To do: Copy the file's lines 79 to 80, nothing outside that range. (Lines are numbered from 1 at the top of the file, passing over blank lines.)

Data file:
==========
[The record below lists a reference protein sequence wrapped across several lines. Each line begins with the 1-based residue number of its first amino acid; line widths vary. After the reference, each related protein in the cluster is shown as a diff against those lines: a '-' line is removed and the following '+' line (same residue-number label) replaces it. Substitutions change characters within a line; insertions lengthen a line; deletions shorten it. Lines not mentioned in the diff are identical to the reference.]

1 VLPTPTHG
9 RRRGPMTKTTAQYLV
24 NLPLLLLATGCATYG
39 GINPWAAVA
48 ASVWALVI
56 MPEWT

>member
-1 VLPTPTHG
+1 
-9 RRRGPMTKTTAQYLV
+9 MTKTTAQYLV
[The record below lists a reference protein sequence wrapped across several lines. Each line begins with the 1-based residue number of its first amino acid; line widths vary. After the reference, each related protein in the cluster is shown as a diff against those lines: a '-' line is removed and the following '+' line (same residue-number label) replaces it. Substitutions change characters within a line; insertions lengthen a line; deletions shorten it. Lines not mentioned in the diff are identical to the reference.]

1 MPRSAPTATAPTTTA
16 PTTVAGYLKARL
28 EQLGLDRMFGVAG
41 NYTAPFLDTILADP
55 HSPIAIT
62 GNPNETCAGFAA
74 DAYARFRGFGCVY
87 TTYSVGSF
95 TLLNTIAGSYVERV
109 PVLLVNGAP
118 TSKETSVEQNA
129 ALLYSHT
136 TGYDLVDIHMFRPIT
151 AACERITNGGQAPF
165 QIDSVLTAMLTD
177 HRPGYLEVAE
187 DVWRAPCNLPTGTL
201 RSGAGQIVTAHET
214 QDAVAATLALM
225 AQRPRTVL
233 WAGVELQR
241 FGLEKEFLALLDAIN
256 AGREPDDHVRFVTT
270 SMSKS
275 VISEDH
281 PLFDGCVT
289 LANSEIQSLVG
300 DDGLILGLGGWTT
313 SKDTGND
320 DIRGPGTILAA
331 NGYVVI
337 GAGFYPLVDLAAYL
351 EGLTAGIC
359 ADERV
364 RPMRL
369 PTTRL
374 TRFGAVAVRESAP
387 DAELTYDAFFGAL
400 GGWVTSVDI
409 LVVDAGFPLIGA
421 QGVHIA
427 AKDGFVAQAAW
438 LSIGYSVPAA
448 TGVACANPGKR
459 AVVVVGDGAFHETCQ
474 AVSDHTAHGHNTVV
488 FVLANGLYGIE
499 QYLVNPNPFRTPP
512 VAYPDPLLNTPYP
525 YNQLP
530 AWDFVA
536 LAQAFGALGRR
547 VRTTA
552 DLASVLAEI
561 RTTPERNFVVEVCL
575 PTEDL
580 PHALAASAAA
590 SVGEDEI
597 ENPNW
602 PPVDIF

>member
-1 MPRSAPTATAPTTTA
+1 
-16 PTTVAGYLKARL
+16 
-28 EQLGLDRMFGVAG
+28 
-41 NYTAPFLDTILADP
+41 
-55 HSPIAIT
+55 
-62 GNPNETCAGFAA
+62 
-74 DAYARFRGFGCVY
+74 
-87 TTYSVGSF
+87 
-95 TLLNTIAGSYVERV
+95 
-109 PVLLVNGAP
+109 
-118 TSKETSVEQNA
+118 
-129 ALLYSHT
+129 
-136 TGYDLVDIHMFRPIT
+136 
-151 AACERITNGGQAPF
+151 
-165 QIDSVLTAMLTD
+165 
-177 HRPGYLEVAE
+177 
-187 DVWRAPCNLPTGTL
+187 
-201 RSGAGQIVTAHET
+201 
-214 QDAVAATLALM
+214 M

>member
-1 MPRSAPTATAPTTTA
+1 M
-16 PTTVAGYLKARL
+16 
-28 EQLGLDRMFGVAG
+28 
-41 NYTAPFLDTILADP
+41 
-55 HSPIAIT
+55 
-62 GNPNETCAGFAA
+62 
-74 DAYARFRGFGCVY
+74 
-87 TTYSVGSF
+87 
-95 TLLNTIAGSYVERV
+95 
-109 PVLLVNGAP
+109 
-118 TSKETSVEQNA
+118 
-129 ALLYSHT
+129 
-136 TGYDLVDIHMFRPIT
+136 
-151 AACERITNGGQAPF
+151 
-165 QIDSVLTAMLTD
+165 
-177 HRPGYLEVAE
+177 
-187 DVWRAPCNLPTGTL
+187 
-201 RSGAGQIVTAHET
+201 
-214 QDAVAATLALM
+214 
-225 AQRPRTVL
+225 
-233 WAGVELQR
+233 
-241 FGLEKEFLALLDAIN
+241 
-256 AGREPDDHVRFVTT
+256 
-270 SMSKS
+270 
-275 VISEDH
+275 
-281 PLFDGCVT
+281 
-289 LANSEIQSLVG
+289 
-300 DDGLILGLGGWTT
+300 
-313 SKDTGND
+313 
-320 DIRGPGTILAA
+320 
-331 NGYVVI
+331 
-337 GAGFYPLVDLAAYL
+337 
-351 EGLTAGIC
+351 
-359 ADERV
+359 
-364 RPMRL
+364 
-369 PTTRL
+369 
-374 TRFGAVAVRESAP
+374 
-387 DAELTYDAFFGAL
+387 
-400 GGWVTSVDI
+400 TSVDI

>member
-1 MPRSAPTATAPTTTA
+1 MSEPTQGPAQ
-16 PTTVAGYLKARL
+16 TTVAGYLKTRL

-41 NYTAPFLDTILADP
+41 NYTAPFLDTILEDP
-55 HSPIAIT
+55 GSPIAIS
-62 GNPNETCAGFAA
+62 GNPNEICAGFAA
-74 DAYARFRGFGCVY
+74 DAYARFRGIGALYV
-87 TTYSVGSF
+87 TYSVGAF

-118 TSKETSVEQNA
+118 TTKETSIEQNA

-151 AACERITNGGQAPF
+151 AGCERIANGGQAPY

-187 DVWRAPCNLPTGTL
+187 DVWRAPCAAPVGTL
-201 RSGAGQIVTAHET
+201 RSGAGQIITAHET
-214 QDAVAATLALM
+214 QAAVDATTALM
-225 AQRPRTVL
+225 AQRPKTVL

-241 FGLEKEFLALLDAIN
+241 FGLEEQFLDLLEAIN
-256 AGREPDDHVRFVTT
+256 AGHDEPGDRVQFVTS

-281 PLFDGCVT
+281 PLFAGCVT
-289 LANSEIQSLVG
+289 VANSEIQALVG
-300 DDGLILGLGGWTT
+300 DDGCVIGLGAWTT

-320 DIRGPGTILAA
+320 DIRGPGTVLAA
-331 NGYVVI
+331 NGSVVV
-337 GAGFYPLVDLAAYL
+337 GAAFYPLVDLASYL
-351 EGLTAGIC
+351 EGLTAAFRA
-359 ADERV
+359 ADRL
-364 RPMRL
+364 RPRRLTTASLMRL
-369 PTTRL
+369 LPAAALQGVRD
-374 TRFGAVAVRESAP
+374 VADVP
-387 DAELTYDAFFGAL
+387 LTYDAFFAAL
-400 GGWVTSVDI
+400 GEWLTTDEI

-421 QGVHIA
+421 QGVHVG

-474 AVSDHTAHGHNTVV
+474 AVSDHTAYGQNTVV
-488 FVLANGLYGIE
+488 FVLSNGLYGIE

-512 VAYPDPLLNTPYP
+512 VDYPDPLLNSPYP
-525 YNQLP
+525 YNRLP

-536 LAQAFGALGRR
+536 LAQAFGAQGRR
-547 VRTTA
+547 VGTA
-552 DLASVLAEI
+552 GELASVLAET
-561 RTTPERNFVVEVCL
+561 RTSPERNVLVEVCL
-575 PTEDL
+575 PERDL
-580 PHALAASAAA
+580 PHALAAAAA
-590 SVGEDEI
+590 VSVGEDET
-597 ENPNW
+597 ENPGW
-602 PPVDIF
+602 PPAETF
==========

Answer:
-28 EQLGLDRMFGVAG
+28 